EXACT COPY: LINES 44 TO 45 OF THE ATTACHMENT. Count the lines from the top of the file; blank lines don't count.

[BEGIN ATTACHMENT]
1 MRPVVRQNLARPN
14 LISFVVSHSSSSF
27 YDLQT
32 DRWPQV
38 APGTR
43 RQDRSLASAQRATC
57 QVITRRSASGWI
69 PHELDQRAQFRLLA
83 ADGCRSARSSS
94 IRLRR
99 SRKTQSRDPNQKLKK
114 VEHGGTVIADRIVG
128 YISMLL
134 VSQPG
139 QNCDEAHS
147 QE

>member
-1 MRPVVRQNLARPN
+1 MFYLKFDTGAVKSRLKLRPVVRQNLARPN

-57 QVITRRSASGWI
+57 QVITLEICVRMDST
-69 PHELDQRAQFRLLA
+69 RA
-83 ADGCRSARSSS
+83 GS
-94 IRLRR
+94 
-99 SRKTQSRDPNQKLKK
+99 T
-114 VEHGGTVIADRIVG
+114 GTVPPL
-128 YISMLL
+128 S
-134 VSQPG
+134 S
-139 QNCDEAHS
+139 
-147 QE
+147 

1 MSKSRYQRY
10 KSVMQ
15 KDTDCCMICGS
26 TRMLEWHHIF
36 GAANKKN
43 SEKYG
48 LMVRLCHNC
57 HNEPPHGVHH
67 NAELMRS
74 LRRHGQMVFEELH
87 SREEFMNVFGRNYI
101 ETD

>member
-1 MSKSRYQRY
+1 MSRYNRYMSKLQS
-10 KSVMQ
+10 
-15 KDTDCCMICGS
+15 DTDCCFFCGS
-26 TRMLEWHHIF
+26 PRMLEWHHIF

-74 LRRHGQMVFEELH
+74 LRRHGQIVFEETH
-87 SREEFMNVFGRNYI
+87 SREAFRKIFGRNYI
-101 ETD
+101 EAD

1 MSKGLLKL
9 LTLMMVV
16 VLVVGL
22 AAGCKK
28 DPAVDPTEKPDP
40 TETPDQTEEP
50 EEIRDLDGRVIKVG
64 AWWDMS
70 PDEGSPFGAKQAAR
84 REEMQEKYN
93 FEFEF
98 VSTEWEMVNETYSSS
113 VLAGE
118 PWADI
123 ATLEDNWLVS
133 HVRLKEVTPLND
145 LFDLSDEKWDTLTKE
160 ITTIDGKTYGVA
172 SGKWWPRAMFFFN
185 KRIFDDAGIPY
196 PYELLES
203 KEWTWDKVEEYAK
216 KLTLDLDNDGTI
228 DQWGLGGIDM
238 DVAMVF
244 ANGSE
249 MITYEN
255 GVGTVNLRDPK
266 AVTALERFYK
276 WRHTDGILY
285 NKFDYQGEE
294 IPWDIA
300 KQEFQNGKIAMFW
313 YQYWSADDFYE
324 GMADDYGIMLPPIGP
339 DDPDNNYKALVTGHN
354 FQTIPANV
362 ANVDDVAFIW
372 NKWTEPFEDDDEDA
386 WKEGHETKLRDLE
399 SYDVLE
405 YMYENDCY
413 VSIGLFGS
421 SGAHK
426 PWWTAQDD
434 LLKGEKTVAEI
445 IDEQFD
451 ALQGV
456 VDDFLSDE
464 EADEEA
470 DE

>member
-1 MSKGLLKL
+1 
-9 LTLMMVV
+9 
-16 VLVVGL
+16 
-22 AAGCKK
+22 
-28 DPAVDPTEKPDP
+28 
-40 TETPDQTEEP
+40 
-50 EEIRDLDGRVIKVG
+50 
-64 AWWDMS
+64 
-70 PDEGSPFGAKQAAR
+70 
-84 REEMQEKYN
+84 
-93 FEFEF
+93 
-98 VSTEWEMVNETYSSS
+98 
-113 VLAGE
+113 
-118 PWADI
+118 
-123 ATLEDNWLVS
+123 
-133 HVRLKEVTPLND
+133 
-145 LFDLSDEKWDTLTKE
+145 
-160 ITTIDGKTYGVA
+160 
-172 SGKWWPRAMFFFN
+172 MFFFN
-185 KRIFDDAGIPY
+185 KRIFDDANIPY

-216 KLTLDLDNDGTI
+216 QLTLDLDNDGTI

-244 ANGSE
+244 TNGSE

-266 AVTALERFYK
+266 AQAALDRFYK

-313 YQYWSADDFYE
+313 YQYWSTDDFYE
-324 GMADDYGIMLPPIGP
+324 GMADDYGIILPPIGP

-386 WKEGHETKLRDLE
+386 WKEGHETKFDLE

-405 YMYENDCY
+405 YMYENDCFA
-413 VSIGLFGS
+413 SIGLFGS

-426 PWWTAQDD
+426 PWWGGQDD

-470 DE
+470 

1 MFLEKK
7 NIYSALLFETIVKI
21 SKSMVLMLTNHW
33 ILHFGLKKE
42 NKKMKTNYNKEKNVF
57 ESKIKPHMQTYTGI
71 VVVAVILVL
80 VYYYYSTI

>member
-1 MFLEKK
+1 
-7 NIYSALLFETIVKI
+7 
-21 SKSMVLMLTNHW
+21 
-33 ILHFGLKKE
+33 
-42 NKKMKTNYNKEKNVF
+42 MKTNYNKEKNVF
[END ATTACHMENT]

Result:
36 GAANKKN
43 SEKYG